All Version Control Systems nowadays support branches. However in a lot of VCSs, branches are expensive and generally only used for major milestone versions and releases. With Git, branches are very inexpensive and generally used all the time in the development workflow. You can easily create temporary branches for small features, modify commits in that branch as required, then combine it back into the main branch and delete the temporary branch. Very useful if you think you might be starting a feature, but then need to make other unrelated changes in the main branch whilst working on that features.
If you are using Git for the first time, then you will probably find it quite daunting. The negative side to having so much power and flexibility is the learning curve. It's not actually that complicated, and once you understand a few key principles, it's fairly simple. However, you will need to dedicate some reading time to learning these key principles. There's a [free online book][GitBook] which I recommend reading through if you're serious about using Git. Don't skip over topics like branches and rebasing because you think it might be too complicated - it really is worth the learning investment. A lot of the headaches that you commonly see people complain about when using Git is normally due to not fully understanding it. Git is not initially intuitive, and there are some fundamental concepts that you will never properly understand without either reading up on them or having them explained to you. There are certainly a lot of "aha!" moments when learning Git when a concept clicks into place - and it's then when you realise how powerful and flexible Git actually is.
Whilst I would certainly recommend you try and use the command line to an extent to ensure you understand more intrinsically how Git works, it's certainly more efficient to find a decent GUI. I'm a Windows user, so I can only really recommend Windows GUIs. There is a list of Git GUIs on this page which also includes GUIs for other operating systems: http://git-scm.com/downloads/guis.
For Windows, I've used Git Extensions for quite a while and have been quite happy with it. However, I've recently discovered Smart Git, and I must say that I'm very impressed with it. It is much more polished than Git Extensions, and feels much more like a VCS itself rather that just a thin Git GUI (whilst still harnessing the power of Git). There are a few features missing From SmartGit, for example it doesn't support interactive rebases, or the blame command. Hopefully these will be added in a future version.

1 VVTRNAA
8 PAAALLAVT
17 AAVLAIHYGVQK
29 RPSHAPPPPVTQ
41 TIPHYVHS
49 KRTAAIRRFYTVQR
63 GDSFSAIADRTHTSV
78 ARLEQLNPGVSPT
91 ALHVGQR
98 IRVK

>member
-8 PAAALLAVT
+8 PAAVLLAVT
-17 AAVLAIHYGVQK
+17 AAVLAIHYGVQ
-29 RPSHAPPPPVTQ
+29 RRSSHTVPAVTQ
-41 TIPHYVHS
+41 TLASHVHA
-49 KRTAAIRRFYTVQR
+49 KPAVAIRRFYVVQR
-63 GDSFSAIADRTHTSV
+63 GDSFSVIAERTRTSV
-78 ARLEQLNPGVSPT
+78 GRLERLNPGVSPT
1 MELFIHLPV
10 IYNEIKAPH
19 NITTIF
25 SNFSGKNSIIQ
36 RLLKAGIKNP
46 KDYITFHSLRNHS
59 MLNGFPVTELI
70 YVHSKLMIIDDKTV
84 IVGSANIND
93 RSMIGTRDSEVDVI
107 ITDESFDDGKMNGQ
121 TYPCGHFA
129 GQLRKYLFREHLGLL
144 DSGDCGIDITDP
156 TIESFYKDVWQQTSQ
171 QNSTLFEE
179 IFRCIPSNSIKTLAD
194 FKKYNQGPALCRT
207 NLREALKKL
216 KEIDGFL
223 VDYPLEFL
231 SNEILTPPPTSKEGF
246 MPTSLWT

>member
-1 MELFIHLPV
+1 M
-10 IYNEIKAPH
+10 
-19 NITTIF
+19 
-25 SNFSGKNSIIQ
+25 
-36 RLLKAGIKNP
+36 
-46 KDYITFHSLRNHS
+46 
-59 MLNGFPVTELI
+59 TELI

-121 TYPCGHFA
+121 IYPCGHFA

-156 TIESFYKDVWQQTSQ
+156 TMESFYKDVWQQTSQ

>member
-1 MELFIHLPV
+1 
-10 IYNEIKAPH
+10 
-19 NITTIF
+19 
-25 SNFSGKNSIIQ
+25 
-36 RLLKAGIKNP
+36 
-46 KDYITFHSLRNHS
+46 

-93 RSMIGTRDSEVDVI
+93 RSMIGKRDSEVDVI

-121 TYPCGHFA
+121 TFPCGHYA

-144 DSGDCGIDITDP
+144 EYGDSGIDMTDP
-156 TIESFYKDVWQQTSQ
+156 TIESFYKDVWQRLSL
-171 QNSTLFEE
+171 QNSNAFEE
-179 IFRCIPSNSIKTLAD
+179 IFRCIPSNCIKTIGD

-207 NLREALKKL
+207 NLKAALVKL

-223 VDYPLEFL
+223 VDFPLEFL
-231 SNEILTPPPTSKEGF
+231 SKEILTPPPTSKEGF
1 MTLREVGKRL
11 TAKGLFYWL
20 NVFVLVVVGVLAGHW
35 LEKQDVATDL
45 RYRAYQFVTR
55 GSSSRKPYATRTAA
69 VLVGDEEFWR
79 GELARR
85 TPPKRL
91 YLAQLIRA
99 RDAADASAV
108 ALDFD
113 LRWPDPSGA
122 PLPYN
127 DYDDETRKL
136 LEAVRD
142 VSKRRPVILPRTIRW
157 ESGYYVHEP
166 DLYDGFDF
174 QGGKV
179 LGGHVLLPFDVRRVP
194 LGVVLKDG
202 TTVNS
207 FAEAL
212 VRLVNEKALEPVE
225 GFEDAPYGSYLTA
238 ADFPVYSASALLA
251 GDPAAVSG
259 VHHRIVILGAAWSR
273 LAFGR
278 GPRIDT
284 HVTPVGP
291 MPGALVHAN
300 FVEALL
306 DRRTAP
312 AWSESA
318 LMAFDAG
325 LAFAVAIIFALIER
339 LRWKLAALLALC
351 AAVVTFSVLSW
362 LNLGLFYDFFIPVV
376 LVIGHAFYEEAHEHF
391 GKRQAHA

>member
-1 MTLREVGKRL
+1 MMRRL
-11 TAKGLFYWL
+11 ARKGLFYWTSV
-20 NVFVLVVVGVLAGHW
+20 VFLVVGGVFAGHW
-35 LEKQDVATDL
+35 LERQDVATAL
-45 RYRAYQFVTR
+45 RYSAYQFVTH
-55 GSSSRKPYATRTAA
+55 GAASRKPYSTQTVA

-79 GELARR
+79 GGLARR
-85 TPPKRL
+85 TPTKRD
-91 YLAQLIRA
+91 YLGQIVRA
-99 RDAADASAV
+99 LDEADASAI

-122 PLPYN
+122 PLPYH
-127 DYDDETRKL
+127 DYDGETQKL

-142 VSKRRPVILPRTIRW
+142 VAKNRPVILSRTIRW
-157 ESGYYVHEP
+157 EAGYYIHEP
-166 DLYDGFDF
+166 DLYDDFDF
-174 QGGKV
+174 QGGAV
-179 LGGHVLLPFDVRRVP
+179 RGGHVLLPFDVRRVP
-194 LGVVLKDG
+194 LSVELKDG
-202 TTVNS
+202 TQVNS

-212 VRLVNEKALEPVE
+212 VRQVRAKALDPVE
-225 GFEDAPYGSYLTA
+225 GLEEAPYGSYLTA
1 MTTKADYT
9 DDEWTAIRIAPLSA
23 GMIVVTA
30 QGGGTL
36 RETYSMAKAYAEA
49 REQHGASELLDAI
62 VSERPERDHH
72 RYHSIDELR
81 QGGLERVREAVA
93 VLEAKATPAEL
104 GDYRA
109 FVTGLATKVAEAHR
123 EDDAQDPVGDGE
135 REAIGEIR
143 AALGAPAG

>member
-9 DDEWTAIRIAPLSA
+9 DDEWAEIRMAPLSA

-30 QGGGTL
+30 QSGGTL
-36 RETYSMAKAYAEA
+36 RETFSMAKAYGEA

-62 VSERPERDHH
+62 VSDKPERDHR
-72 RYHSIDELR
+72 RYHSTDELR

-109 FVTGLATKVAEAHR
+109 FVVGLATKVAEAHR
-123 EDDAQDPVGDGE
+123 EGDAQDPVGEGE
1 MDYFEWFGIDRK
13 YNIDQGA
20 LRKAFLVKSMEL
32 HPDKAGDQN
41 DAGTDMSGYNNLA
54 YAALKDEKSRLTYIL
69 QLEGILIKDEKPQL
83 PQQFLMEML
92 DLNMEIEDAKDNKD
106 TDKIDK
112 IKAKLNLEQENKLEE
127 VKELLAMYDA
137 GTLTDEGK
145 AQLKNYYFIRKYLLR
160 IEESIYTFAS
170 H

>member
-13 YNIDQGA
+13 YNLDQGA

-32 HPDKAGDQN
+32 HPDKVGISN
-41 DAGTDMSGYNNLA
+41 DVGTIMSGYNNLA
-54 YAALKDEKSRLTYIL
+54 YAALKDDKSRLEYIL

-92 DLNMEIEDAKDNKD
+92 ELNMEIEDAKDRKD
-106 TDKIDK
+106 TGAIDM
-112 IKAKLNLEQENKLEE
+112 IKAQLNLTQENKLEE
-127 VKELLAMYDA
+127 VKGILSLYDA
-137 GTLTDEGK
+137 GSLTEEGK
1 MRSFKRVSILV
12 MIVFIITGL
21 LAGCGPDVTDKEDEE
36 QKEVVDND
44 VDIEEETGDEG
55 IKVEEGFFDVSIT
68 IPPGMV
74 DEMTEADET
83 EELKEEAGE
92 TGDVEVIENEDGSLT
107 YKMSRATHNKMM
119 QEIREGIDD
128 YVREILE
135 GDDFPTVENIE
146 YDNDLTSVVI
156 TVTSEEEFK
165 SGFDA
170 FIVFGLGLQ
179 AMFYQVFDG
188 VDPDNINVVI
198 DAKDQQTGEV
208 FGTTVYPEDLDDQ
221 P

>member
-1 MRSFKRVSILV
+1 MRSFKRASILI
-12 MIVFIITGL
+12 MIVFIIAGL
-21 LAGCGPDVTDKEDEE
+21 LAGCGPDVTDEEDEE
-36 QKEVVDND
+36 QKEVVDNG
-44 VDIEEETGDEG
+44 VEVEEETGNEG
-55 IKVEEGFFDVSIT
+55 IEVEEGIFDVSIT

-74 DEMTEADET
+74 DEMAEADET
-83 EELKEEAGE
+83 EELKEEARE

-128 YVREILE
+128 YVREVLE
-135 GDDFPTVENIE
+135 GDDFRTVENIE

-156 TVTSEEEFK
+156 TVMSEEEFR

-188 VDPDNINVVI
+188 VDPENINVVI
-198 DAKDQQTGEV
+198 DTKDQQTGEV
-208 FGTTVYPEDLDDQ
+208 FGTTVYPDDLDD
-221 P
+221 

Also, more recently released is the Github For Windows client. Whilst this is designed for users of Github, it can also be used as a standalone Git client. I haven't used it extensively, so won't comment on it at this stage, but it's certainly worth experimenting with if you're trying to find your GUI of choice.
When you do use the command prompt, there's Posh-Git, which will give you various extra functionality, including autocompletion, syntax highlighting, stats within the prompt (eg. current branch, number of changes files, etc), and much more. This is Powershell based, so will only work if you're using a Powershell prompt (why would you not be?!).
Don't forget that due to all these various clients just sitting ontop of Git itself - you are free to swap and change between the various GUIs and the command line even within the same project. The state is stored in the Git meta files - which is independent of the client.
Hopefully this post has given you a bit of an overview over some of the core differences that can be found in difference Version Control systems, and why Git seems to use the best of all those features. As mentioned earlier though, the downside of Git is that it's more complicated. This puts a lot of people off, especially as they try to use it without fully understanding it, which can cause headaches very quickly! If you're serious about using Git, then I'd recommend reading the free ebook I mentioned earlier, and especially making sure you understand rebasing (which sounds much harder than it actually is). It's so incredibly powerful, then you're missing out a huge part of what Git is all about if you skip this.